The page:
An American’s Attempt to Understand Cricket in Pakistan
By Michael Kugelman
Cricket. It is a veritable microcosm of Pakistan.
On the one hand, it embodies the nation’s successes (who will ever forget the World Cup triumph of 1992, or the more recent victory across the border?). On the other hand, it reflects Pakistan’s failings (recall those ugly scandals ).
It is also a rare unifying force in a deeply divided country, and even a potential catalyst for peace with a long-time nemesis.
In other words, cricket is a game that any credible Pakistan analyst should strive to understand.
And yet I confess I’m completely clueless about how it’s played. When it comes to cricket, I’m the quintessential ugly American.
Certainly I’m familiar with the broad contours. Years ago, while living in Brussels, I spent hours scrutinizing game coverage on Eurosport. An Australian friend even convinced me to play several times (I quickly learned that the necessary skill set is quite different from that of baseball, a game I began playing at a young age).
Yet, these experiences have done little to make me conversant in cricket parlance. It’s easy enough for me to know when a match is underway; I log on to Twitter and am barraged by 140-character staccato bursts of Urdu utterances punctuated by English profanity and exuberant (or angry) references to Misbah, Hafeez and friends. Yet that’s about all I can follow.
The other day I decided enough was enough; it was time to learn more. So I did as any resourceful 21st century scholar would do: I turned to Google and Wikipedia. This research was somewhat helpful. I learned, for example, that Shahid Afridi is not the doctor who helped the CIA find Osama Bin Laden — though he appears to be nearly as controversial.
I then consulted an article called “A Beginner’s Guide to Cricket” described by its author, Justine Larbalestier, as a “pared-down, embarrassingly easy introduction to the world’s holiest game.” Well, perhaps for her it is; I came away from the article thoroughly befuddled. I found Larbalestier’s trenchant talk about “sundries” and “double centuries” more confusing than the speculation surrounding Tahirul Qadri’s Long March.
My next — and much wiser — step was to reach out to Afia Salam . The Pakistani cricket journalist extraordinaire minced no words. “There is consensus,” she told me, “that any attempt to understand cricket by an American would be futile.”
Initially, I wasn’t sure how to respond. But then she said something that prompted me to nod in grudging agreement. Test cricket lasts five days and often ends in a draw, Salam explained. “Now show me an American who can understand [that] and I shall show you an imposter deserving of deportation!”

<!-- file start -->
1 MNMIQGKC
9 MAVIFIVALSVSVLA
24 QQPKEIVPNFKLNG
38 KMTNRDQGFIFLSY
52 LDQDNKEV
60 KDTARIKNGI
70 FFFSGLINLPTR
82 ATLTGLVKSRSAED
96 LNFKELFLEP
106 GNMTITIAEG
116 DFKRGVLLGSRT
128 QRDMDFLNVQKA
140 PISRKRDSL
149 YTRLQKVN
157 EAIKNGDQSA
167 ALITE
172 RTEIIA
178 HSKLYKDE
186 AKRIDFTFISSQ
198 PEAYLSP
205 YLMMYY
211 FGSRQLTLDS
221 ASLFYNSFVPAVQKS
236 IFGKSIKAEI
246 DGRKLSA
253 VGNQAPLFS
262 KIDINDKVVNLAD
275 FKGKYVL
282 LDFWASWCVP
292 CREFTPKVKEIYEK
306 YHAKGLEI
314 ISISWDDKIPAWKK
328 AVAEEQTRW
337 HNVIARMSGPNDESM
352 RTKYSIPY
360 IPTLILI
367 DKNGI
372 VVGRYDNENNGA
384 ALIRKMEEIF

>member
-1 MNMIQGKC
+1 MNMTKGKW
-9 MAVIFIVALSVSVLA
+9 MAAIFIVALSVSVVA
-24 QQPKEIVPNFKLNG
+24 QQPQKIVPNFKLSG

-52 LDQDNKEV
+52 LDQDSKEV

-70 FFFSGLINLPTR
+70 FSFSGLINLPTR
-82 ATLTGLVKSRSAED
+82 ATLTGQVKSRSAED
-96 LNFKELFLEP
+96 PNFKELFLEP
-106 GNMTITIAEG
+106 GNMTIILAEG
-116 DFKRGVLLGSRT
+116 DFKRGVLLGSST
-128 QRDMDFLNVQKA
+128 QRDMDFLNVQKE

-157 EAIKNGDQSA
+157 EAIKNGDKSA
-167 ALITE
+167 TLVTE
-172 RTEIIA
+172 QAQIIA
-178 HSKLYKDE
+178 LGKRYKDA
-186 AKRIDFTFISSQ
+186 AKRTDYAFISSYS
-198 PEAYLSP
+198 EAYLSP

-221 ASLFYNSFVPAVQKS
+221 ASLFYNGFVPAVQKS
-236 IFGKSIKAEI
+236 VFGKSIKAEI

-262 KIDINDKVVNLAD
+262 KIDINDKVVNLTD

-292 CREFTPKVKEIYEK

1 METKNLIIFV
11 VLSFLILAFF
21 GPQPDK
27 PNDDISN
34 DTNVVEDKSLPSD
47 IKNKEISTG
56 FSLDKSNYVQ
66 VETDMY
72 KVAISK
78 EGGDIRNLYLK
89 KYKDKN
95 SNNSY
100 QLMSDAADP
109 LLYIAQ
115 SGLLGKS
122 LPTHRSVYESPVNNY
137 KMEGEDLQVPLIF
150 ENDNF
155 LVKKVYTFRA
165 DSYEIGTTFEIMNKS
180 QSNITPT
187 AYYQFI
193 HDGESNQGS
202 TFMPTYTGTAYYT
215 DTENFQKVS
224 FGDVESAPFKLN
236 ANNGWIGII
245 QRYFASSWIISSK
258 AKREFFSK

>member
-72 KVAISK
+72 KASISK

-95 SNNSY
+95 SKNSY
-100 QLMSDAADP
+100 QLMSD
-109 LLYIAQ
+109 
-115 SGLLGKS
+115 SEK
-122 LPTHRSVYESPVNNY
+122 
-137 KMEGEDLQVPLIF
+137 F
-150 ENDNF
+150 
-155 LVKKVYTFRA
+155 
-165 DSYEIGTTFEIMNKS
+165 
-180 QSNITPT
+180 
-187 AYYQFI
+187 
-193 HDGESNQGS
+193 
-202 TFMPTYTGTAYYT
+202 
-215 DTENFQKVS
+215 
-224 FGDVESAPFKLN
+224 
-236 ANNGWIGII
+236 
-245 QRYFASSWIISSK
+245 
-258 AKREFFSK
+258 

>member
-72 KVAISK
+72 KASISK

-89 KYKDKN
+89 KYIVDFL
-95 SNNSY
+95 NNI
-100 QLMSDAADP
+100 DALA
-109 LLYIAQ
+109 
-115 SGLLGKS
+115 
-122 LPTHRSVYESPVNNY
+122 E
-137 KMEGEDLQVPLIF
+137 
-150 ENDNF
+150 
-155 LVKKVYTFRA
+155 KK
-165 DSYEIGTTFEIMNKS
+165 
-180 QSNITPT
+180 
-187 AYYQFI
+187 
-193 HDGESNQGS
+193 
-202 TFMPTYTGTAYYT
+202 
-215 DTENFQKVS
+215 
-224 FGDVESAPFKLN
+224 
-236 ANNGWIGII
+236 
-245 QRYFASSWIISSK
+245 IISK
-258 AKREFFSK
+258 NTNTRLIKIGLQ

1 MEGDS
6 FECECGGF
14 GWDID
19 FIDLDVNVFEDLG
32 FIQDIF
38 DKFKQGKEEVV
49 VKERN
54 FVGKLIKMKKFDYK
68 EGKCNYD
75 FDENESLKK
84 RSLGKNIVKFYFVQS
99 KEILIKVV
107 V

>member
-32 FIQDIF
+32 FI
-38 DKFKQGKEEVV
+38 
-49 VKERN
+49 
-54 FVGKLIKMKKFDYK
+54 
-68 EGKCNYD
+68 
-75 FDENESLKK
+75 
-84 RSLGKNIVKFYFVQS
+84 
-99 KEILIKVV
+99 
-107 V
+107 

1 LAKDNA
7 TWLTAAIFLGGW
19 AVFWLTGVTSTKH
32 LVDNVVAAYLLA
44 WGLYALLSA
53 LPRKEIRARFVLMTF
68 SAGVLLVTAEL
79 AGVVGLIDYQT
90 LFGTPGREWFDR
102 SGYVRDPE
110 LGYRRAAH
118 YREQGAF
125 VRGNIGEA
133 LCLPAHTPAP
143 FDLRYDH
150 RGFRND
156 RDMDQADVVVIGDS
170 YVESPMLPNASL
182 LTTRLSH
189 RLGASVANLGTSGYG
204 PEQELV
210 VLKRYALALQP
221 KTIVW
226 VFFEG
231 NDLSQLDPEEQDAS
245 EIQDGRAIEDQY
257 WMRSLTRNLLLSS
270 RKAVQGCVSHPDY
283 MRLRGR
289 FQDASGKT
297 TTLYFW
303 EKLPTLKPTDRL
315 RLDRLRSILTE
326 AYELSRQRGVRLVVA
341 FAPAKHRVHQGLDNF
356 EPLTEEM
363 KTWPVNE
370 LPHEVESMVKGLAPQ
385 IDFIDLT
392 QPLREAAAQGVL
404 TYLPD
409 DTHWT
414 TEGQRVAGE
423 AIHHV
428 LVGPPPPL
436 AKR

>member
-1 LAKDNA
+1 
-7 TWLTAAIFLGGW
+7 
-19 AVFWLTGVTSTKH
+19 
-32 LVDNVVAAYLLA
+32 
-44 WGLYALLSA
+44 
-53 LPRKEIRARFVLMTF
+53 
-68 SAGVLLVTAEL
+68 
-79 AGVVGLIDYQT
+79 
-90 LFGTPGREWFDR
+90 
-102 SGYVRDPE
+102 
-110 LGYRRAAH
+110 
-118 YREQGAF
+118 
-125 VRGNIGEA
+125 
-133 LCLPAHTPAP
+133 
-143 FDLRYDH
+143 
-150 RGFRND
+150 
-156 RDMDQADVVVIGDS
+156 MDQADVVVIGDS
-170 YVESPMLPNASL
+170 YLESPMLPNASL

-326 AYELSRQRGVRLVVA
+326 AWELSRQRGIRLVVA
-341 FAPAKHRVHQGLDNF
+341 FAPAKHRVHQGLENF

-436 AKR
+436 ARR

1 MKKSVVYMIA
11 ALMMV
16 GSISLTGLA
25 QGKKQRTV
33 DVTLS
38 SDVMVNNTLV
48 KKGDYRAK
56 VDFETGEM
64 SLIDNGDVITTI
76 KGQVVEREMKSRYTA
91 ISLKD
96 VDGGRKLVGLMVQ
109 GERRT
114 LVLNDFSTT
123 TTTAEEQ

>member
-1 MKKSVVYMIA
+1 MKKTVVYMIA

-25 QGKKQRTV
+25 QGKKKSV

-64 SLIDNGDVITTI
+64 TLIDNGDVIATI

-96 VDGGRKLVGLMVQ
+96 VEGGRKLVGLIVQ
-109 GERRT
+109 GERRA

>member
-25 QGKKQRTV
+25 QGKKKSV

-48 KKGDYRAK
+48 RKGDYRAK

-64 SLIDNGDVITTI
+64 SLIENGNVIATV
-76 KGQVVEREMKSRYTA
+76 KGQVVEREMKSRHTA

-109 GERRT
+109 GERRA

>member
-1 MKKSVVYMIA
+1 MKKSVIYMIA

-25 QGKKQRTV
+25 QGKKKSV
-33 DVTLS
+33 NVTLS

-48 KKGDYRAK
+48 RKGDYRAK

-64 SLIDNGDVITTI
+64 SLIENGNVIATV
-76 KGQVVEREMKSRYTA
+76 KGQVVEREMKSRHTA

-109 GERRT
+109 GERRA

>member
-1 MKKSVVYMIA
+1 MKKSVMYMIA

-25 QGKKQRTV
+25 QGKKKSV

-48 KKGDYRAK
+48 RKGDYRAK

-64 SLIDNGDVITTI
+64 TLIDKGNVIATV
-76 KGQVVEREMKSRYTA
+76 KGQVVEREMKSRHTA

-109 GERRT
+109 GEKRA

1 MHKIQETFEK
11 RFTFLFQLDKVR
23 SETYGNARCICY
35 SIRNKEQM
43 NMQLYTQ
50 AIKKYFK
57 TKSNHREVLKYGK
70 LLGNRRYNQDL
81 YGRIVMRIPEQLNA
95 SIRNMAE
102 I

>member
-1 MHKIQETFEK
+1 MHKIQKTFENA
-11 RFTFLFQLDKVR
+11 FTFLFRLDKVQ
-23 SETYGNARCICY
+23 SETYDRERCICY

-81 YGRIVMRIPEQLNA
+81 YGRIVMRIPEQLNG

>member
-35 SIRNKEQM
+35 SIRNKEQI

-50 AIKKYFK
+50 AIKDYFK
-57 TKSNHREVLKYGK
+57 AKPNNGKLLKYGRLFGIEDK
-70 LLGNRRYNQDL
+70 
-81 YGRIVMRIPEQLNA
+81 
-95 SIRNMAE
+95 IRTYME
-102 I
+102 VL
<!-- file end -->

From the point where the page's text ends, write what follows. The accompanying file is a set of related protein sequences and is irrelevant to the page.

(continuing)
Indeed, the notion of baseball’s World Series or the National Basketball Association Finals — American equivalents of marquee-level, multi-day sports competition — ending with such an inconclusive outcome does seem utterly unfathomable to me.
Yet as I reflected on all this, trying to make sense of the sport’s intricacies and how they fit in with the realities of today’s Pakistan, I had a revelation. I was falling into a trap that so often ensnares analysts: I was thinking too much. I was gazing at too many trees without realizing the supreme significance of the forest. And the forest is epitomized by the Pakistan Super League.
The facts are well known. This new Twenty20 league, scheduled to begin play in March, hopes to showcase cricket’s premier talents, both domestic and foreign. However, the Federation of International Cricketers Associations has warned foreign players not to participate because of security concerns.
In an effort to lure international participants, Pakistan’s Cricket Board has taken the extraordinary step of offering insurance policies valued at up to $2 million.
That’s a lot of value. If 11 foreign players accept that offer (enough to field a full team, I’ve learned), Pakistan would be insuring as much money as the World Bank recently committed to spending on polio eradication efforts in the country.
Yet the PCB’s generous gesture is instructive. The Super League provides a special opportunity for Pakistan to alter the most-dangerous-nation-in-the-world global narrative — and the country is willing to take bold measures to benefit from this opportunity. If foreigners come to play in Pakistan, and all goes smoothly, then a major victory will be scored not just for cricket, but for Pakistan’s bruised and battered image abroad.
It’s a great risk, both for foreign cricketers and for Pakistan itself. Yet as Salam told me, the Twenty20 league is the “life blood” of Pakistani cricket: It draws the crowds, sponsors, and money needed to sustain the country’s unifying, wildly popular national treasure. There’s clearly much riding on the Super League, and Pakistan is keen to infuse it with as much prestige as possible.
And that, unlike discussions of, say, stumps and tail-enders, is something I can truly understand. ( The author is the Senior Program Associate for South Asia at the Woodrow Wilson International Center for Scholars in Washington, DC. Courtesy Dawn)